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Ricky’s Preview and Predictions For the BNP Paribas Open in Indian Wells

Photo by @BNPPARIBASOPEN via Twitter



Ricky’s preview and predictions for the BNP Paribas Open in Indian Wells


By Ricky Dimon


Rafael Nadal is out. So, too, is Andy Murray. Stan Wawrinka, David Goffin, Jo-Wilfried Tsonga, and Richard Gasquet are also on the sidelines. But Novak Djokovic is back, Kei Nishikori is continuing his return to tennis, and Milos Raonic is also making a rare appearance on tour.


Is the end result anything other than cakewalk to a second straight BNP Paribas Open title for Roger Federer? The draw is certainly set up for him to accomplish that feat, as the 36-year-old’s quarter—and his entire half—is soft compared to the rest of the bracket. Djokovic’s first event since the Australian Open, on the other hand, may not last through the opening weekend.


BNP Paribas Open


Where: Indian Wells, Calif.

Points: 1000

Top seed: Roger Federer

Defending champion: Roger Federer


Djokovic triumphed in Indian Wells for the fifth time in 2016. The draws have not been kind to him since. Last season the Serb got Juan Martin Del Potro in his second match, Nick Kyrgios in the last 16, and—if he had not succumbed to Kyrgios—Federer in the quarterfinals. This time around (if he beats a qualifier), he likely has Nishikori in the last 32 and Del Potro in the fourth round. That is an especially tough quarter of the draw, where Del Potro likely awaits Alex De Minaur before a possible third-round contest against David Ferrer.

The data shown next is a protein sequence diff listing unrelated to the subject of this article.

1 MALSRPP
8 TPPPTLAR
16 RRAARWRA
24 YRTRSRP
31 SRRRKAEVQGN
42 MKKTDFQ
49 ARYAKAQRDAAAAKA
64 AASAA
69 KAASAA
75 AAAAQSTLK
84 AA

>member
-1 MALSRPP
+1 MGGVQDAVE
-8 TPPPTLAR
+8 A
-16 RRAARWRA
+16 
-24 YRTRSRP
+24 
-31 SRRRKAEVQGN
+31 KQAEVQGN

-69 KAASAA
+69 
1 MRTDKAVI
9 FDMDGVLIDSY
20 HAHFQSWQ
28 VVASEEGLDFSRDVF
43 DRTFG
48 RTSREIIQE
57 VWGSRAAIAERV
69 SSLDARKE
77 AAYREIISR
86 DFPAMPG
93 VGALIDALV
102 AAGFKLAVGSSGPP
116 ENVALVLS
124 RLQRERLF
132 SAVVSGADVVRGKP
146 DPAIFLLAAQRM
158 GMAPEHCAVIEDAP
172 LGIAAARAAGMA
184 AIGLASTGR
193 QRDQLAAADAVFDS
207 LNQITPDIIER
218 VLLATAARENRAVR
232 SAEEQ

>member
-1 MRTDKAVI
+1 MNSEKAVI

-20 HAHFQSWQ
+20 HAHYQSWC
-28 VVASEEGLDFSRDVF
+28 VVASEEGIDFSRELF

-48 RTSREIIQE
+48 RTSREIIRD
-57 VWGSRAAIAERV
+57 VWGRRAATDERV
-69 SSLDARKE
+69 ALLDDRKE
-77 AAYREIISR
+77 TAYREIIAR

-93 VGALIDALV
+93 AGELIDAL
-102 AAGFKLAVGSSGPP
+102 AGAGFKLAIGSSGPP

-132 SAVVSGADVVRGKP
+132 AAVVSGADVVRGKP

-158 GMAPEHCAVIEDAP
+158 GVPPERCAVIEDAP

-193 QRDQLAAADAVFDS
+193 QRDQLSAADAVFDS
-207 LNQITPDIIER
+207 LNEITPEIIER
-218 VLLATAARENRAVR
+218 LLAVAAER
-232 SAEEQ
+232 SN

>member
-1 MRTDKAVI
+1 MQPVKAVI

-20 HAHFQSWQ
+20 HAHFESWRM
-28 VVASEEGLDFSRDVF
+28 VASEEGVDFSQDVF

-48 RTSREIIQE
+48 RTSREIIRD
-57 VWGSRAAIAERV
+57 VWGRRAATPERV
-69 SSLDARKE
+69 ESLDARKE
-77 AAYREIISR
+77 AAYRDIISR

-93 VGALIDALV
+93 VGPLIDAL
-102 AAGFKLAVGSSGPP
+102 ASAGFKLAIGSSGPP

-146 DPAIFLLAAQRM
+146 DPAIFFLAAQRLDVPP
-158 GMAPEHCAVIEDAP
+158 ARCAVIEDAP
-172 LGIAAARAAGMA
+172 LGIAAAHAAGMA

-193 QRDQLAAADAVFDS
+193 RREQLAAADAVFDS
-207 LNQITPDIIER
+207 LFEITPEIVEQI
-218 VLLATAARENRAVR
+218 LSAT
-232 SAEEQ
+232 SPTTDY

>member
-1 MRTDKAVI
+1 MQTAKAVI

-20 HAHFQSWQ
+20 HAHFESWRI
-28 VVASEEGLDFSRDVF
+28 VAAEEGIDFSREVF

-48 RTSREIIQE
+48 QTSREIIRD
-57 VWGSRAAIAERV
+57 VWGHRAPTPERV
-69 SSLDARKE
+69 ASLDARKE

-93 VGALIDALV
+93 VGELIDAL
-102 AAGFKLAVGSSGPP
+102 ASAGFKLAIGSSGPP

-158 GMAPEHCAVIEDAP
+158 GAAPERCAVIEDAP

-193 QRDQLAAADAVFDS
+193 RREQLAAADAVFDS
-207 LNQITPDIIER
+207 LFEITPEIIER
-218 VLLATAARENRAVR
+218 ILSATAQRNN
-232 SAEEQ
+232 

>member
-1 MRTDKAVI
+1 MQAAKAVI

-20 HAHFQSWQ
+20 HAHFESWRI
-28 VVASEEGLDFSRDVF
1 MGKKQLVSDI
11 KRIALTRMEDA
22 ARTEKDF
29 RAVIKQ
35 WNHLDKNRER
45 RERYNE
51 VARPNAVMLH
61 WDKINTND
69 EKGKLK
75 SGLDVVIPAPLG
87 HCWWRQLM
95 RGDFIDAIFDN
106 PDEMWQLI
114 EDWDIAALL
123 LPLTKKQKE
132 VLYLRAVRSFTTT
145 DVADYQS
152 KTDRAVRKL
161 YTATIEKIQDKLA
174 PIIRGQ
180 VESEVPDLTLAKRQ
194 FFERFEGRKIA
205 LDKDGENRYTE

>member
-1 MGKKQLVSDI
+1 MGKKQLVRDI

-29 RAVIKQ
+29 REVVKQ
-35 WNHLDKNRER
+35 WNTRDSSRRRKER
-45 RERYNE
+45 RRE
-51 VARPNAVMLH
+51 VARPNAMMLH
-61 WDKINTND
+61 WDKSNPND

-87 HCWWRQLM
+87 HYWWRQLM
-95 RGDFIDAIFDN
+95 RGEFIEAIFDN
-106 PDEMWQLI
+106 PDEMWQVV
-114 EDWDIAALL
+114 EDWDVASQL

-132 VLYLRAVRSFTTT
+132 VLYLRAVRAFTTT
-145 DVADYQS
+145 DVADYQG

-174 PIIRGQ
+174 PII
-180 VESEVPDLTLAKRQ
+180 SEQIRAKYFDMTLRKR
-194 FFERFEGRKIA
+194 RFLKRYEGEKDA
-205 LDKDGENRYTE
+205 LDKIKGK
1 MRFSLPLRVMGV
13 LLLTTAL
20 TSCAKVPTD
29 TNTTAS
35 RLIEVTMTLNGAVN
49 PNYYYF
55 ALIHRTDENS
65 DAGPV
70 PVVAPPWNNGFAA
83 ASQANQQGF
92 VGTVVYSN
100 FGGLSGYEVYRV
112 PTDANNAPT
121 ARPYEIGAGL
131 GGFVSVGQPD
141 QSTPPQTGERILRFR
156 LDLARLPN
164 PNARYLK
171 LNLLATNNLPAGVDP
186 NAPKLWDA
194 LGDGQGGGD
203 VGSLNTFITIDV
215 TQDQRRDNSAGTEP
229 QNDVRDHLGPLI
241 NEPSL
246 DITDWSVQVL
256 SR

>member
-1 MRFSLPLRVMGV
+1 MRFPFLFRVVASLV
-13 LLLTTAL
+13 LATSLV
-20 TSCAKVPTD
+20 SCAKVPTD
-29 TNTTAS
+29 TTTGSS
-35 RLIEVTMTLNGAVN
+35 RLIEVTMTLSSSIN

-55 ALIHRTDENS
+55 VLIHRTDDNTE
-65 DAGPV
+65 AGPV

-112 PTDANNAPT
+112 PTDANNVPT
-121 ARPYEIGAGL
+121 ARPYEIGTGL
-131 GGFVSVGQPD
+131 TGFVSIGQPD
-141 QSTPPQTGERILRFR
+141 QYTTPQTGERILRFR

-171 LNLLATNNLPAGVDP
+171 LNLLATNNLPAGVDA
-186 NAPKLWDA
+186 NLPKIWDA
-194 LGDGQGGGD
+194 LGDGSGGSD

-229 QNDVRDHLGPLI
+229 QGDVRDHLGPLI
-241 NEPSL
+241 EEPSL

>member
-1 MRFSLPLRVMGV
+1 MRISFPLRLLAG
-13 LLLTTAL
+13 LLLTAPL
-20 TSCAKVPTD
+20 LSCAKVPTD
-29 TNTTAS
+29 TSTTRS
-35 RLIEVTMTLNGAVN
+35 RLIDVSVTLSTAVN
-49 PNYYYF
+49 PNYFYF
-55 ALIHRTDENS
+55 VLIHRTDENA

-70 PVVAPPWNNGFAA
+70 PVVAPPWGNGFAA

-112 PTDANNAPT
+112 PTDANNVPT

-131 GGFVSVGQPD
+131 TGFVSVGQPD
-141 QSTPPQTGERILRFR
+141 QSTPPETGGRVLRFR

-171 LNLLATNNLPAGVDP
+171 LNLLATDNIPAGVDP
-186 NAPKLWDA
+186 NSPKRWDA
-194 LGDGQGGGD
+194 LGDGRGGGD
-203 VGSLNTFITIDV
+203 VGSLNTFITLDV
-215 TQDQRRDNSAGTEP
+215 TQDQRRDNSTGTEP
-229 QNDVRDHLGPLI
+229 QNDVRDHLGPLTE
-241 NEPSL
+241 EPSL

Marin Cilic, who has played just two matches since losing to Federer in the Australian Open final, has the rare distinction of being the No. 2 seed at a Masters 1000 tournament. Cilic is on a collision course with Del Potro for the IW quarters.


Also in the bottom half are Raonic, Alexander Zverev, Lucas Pouille, and Jack Sock. With Raonic all the way down at No. 38 in the rankings, he could face Zverev as early as the third round. Based on both current form and a more favorable draw, Pouille may actually be the favorite in this section. The Frenchman’s February swing included a title in Montpellier and runner-up performances in both Marseille and Dubai.